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From Wikipedia, the free encyclopedia

Location of Miami in Miami-Dade County, Florida.
Founded 1896
City Government Style Mayor-Council
Mayor Manuel "Manny" Diaz (I)
- Total
- Water
55.27 mi² (143.15km²)
19.59 mi² (50.73 km²) 35.44%
- City (2005)
- Density
Time zone Eastern: UTC-5
Time zone Central: UTC-6
25°47' N
80°13' W
City of Miami Official Website
Miami is a major city in the southeast corner of Florida, in the United States. Miami and the surrounding metropolitan area are situated on northern Biscayne Bay between the Everglades and the Atlantic Ocean. By population, Miami is the second-largest city in Florida (after Jacksonville), and the county seat and largest city of Miami-Dade County. It is also the largest city in the South Florida metropolitan area, which comprises Miami-Dade County, Broward County, and Palm Beach County, making up the largest metropolitan area in the Southeastern United States and the sixth largest in the country as a whole
Miami was officially incorporated as a city on July 28, 1896, with a voting population of just over 300. In 1940, 172,172 people lived in the city. According to the 2000 census, the city proper had a population of 362,470, while the larger metropolitan area had a population over 5,000,000. The U.S. Census Bureau estimate of the population of Miami in 2004 was 379,724[1].
Miami's explosive population growth in recent years has been driven by internal migration from other parts of the country as well as by immigration. Greater Miami is regarded as a cultural melting pot, heavily influenced both by its very large population of ethnic Latin Americans and Caribbean islanders (many of them Spanish- or Haitian Creole-speaking).
The region's importance as an international financial and cultural center has elevated Miami to the status of world city; because of its cultural and linguistic ties to North, South, and Central America, and the Caribbean it is sometimes called "The Gateway of the Americas." Miami ranks along with Atlanta, Birmingham, Charlotte, and New Orleans, as one of the most important business centers in the Southeastern United States.

1 History
2 Geography and climate
2.1 Geography
2.2 Climate
3 People and culture
3.1 Demographics
3.2 Media
3.3 Sports
4 Education
5 Economy
6 Transportation
7 Miami in television and film
8 Music

Main article: History of Miami, Florida
The earliest evidence of Native American settlement in the Miami region came from about 12,000 years ago.[2] The first inhabitants settled on the banks of the Miami River, with the main villages on the northern banks.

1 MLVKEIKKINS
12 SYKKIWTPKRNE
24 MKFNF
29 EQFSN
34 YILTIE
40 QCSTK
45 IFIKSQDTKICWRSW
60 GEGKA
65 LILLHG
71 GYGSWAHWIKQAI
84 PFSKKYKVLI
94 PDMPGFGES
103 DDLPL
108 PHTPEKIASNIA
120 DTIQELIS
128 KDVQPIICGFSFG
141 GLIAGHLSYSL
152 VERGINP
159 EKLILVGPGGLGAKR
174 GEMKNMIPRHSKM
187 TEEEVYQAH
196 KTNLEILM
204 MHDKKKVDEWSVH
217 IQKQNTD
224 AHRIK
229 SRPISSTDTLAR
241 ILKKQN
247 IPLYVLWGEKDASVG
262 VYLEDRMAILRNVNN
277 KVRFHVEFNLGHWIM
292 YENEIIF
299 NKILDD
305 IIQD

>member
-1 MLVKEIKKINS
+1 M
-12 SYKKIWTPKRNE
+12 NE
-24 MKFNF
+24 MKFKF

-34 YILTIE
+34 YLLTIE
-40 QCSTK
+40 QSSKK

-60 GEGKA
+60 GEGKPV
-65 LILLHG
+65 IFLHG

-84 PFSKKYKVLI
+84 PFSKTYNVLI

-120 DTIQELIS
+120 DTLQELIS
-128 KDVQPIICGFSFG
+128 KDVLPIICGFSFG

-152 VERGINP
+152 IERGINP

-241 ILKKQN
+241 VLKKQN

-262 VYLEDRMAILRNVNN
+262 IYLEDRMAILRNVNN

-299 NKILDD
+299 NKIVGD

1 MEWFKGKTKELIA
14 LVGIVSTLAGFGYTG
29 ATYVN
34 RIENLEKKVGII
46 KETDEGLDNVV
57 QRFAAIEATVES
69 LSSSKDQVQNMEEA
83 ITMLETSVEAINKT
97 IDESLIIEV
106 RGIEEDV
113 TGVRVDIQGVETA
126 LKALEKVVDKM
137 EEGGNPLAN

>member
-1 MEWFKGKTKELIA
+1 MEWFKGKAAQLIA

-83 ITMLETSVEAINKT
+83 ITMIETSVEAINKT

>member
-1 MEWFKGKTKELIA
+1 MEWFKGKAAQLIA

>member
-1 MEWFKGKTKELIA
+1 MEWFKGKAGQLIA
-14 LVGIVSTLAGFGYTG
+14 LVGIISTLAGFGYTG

The inhabitants at the time of first European contact were the Tequesta people, who controlled much of southeastern Florida, including what is now Miami-Dade County, Broward County, and the southern parts of Palm Beach County. The Tequesta Indians fished, hunted, and gathered the fruit and roots of plants for food, but did not practice any form of agriculture. They buried the small bones of the deceased with the rest of the body, and put the larger bones in a box for the village people to see. The Tequesta are credited with making the Miami Circle.
Juan Ponce de León was the first European to visit the area in 1513 by sailing into Biscayne Bay. His journal records that he reached Chequescha, which was Miami's first recorded name.[3] It is unknown whether he came ashore or made contact with the Indians. Pedro Menéndez de Avilés and his men made the first recorded landing when they visited the Tequesta settlement in 1566 while looking for Avilés' missing son, shipwrecked a year earlier.[4] Spanish soldiers led by Father Francisco Villiareal built a Jesuit mission at the mouth of the Miami River a year later but it was short-lived. After the Spaniards left, the Tequesta Indians were left to fend themselves from European-introduced diseases like smallpox. By 1711, the Tequesta sent a couple of local chiefs to Havana, Cuba to ask if they could migrate there. The Cubans sent two ships to help them, but Spanish illnesses struck and most of the Indians died.[5]
The first permanent European settlers arrived in the early 1800s. People came from the Bahamas to South Florida and the Keys to hunt for treasure from the ships that ran aground on the treacherous Great Florida reef. Some accepted Spanish land offers along the Miami River. At about the same time, the Seminole Indians arrived, along with a group of runaway slaves. The area was affected by the Second Seminole War, during which Major William S. Harney led several raids against the Indians. Most non-Indian residents were soldiers stationed at Fort Dallas. It was the most devastating Indian war in American history, causing almost a total loss of population in the Miami area.
After the Second Seminole War ended in 1842, Fitzpatrick’s nephew, William English, re-established the plantation in Miami. He charted the “Village of Miami” on the south bank of the Miami River and sold several plots of land. In 1844, Miami became the county seat, and six years later a census reported that there were ninety-six residents living in the area.[6] The Third Seminole War (1855-1858) was not as destructive as the second one. Even so, it slowed down the settlement of southeast Florida. At the end of the war, a few of the soldiers stayed.
Julia TuttleIn 1891, a wealthy Cleveland, Ohio woman named Julia Tuttle purchased an enormous citrus plantation in the Miami area, augmenting a smaller plot of land she inherited from her father to make a total of 640 acres. Tuttle’s husband, Frederick Tuttle, died in 1886, and she decided to move to South Florida due to the “delicate health” of her children. She and William Brickell tried to get railroad magnate Henry Flagler to expand his rail line, the Florida East Coast Railroad, southward to the area, but he initially declined.